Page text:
One could argue that precision agriculture and sustainability have followed similarly winding evolutional paths over their respective histories. While the term “precision agriculture” has remained unchanged and largely unchallenged since its use became popular in the late 1990s, how it is defined has evolved significantly.
Precision agriculture’s original focus was on variable rate fertility practices, but an economic downturn caused a rash of abandonment by farmers in the early 2000s. The proliferation of automatic steering and high accuracy GPS quickly reenergized the market, but it was mainly about efficiency and logistics rather than improved agronomy. Today, with wireless data transfer and increasing computing power, combined with growing compatibility among brands of equipment, precision ag is moving closer to delivering more holistic benefits to agriculture.
“We were saying it 20 years ago and it is as right today as it ever was,” says Ron Milby, long time precision ag enthusiast, practitioner and integrator who is currently leading GROWMARK’s precision agriculture program. “To me, precision ag is an information-based, knowledge-driven system that utilizes site-specific technology to generate agronomic, economic and environmental benefits for the grower,” says Milby.
At the same time, the entire food production and distribution system is coming closer to a consensus about the key aspects of sustainability. Led by the Field To Market initiative (www.fieldtomarket.org), an impressive lineup of food retailers and manufacturers downstream, input manufacturers have thrown their support behind the initiative as a roadmap to sustainability. For more on the this and other sustainability initiatives, visit www.sustainabilityblueprint.org.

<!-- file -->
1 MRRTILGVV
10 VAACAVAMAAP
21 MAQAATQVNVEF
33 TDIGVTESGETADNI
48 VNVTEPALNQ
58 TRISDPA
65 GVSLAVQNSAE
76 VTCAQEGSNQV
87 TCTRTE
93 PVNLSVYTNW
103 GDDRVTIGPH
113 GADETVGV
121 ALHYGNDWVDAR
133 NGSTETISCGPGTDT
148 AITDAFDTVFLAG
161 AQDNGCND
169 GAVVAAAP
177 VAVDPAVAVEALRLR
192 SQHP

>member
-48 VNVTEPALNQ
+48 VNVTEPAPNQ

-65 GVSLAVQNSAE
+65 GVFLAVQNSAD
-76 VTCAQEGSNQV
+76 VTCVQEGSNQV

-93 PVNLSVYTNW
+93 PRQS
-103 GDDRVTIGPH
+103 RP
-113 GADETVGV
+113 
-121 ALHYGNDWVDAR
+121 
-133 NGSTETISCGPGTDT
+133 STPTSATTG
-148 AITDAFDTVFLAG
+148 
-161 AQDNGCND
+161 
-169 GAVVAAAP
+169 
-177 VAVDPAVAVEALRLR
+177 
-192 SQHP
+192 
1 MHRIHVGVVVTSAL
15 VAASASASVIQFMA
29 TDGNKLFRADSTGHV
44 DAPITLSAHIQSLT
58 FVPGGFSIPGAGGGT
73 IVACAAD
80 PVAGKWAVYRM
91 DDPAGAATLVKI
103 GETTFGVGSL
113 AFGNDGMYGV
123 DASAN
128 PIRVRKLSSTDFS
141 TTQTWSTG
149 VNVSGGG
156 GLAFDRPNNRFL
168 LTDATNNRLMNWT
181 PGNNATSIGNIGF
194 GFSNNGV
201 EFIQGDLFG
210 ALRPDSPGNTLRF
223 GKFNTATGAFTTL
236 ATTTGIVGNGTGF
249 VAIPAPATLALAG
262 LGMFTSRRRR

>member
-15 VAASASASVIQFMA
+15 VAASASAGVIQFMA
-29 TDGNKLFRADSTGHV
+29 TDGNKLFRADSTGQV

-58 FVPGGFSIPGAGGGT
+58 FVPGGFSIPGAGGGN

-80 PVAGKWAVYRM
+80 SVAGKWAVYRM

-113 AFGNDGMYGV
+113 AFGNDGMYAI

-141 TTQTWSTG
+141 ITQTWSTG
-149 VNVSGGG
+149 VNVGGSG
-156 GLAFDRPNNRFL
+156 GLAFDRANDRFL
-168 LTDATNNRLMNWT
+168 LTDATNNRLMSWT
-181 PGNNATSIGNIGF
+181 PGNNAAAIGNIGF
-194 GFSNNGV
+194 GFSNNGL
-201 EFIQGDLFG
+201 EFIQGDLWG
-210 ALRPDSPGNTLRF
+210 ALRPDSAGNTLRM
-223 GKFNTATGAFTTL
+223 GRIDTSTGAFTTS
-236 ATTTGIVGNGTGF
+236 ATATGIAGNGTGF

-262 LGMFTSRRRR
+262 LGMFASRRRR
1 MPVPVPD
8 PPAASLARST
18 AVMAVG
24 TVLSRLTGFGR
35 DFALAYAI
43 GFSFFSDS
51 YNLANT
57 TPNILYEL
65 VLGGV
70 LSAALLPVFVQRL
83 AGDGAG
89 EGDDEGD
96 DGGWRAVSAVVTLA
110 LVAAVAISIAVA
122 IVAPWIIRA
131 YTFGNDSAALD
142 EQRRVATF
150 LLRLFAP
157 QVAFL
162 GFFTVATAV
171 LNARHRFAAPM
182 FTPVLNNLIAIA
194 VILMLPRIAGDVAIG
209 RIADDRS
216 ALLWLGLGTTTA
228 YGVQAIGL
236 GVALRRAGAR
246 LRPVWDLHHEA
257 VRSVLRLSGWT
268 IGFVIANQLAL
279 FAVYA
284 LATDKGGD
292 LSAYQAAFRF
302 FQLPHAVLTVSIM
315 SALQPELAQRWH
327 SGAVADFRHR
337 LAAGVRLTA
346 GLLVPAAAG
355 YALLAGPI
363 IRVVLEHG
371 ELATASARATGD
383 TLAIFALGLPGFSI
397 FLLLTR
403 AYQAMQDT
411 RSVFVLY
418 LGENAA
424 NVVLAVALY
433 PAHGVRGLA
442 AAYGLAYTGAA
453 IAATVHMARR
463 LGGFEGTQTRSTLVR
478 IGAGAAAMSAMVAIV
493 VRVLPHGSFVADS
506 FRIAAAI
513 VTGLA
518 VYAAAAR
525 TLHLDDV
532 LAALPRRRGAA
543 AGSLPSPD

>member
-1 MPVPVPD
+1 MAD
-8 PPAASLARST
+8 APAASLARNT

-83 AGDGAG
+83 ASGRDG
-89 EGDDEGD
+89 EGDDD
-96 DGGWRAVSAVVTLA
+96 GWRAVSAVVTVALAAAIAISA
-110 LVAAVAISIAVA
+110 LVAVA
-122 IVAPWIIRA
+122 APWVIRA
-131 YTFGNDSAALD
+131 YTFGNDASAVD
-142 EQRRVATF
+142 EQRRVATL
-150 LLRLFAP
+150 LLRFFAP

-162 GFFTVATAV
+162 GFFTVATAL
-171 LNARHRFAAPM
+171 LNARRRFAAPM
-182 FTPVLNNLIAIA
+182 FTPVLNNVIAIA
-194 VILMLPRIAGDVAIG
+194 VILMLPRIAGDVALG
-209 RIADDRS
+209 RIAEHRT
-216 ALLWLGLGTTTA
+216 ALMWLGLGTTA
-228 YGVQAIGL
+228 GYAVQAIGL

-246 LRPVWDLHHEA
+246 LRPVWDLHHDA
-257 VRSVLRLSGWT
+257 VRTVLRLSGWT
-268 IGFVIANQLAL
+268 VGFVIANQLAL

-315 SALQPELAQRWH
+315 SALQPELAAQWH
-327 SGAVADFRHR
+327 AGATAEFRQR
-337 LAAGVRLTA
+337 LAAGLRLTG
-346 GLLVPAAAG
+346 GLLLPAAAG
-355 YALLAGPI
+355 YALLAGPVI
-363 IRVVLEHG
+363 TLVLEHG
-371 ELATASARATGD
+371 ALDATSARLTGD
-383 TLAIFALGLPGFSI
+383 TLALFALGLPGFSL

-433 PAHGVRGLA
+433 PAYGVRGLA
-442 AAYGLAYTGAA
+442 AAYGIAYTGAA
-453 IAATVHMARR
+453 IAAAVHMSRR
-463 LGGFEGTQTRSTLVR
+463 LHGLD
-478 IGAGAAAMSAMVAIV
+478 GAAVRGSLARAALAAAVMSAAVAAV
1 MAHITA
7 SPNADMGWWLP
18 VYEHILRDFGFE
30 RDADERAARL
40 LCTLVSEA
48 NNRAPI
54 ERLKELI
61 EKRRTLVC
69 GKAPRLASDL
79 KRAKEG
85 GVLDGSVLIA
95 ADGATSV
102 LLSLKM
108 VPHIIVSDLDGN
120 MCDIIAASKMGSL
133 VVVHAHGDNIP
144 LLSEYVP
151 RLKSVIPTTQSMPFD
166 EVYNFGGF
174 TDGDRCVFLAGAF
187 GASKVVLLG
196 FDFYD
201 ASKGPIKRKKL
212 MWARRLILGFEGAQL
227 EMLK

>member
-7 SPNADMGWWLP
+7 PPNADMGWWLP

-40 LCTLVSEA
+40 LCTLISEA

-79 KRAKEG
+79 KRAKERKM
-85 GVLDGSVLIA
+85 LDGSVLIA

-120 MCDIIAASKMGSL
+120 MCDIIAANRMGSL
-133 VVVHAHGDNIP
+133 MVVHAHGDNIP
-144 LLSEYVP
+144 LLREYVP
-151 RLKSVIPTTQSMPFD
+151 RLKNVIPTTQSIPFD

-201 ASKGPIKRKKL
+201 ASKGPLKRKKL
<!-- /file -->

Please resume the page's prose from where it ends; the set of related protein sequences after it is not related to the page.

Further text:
The maturing of precision ag and sustainability at the same time is fortuitous for agriculture. Sustainability models being forwarded by the food production industry are centered identifying the best production areas for key crops, verification of best practices through record keeping, and continuous improvement. All of these require accurate and complete data. The capabilities of improving precision agriculture equipment and software — pinpoint GPS accuracy, wireless data transfer and increasing equipment compatibility — will allow the crop production channel to meet the demands of rigorous sustainability regimens.
We asked two major agriculture associations, CropLife America and the American Soybean Association, to share their perspectives on how precision agriculture technology and sustainability have become intertwined, and how each provides value to their member organizations and agriculture at large.